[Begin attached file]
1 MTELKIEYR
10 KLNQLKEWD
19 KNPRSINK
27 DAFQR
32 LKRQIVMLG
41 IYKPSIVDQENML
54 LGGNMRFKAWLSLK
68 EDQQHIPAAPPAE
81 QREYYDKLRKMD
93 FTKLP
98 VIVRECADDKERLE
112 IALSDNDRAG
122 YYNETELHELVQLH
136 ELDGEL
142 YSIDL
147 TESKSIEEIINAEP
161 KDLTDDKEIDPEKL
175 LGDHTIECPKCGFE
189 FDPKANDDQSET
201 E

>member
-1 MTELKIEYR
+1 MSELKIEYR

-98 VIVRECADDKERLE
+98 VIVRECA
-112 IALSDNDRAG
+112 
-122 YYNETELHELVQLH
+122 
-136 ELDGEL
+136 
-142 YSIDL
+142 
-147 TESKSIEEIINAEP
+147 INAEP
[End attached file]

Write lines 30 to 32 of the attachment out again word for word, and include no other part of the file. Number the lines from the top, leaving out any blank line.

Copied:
-136 ELDGEL
+136 
-142 YSIDL